In the present study, consumption of one boiled egg per day for 8 wk led to a serum lipid profile not significantly different from that resulting from consumption of an egg-free diet for 8 wk. Lack of effect of egg consumption is consistent with several previous studies on populations with various ethnic backgrounds (9-11). However, there are also several studies in which an increase in dietary cholesterol intake through egg consumption or otherwise has led to an increase in serum cholesterol (6-8). This may be partly related to the amount of dietary cholesterol. Some of the studies in which a positive relationship has been observed between dietary cholesterol and serum cholesterol have given 600-1500 mg dietary cholesterol per day (5, 20). An even more important factor responsible for the conflicting results from various studies seems to be the duration of the study. In general, studies based on 4 wk or less of egg consumption have shown an increase in serum cholesterol (5-8, 20) whereas longer studies involving 8 wk or more of egg consumption failed to find any significant rise in serum cholesterol (9-11). Our dietary period was 8 wk but we studied serum lipids also at the mid-point of the dietary period. We also observed a significant rise in total serum cholesterol at 4 wk. Thus it seems that the homeostatic mechanisms which regulate cholesterol biosynthesis in response in changes in dietary cholesterol intake (5) take about 8 wk to be fully effective.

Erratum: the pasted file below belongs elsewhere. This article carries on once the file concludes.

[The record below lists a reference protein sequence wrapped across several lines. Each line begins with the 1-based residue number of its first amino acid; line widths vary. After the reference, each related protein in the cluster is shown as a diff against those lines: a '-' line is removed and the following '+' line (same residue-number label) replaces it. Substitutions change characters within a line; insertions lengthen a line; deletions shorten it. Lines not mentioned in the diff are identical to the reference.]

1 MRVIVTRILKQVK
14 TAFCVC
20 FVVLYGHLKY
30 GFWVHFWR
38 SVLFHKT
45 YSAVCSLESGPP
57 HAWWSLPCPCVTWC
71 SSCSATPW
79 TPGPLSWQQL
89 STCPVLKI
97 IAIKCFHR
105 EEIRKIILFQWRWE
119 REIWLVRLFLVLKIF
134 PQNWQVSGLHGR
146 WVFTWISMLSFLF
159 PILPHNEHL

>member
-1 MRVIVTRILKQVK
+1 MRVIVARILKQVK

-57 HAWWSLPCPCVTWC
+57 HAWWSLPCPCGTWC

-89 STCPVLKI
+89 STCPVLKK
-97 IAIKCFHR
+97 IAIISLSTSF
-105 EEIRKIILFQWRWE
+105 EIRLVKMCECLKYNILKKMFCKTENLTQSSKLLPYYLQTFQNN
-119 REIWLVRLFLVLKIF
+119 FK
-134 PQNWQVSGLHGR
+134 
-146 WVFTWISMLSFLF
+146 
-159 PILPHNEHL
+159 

Although the average serum cholesterol level did not show any significant change after 8 wk of egg consumption, we observed considerable individual variation in response. The phenomenon of hypo- and hyper-responders is well known (15), and seems to have a genetic basis (16).

Our study has been done on healthy young volunteers on a vegetarian diet. Similar studies on Indian populations are required also on older hyperlipidaemic subjects whose dietary pattern may be different. Therefore the present study itself cannot be used for making general recommendations. But it suggests that, like other populations, Indians also show marked individual variations in response. Ascertaining the response of an individual to egg consumption is therefore important before making egg a regular item of the diet.


We could like to thank the Indian Council of Medical Research for financial support (ID No. 2000-00460). We are grateful to the volunteers for their cooperation. Ms. Promila Kapoor and Ms. Suman Thakur provided able technical assistance, and Mr. Satish Sachdeva provided efficient secretarial assistance.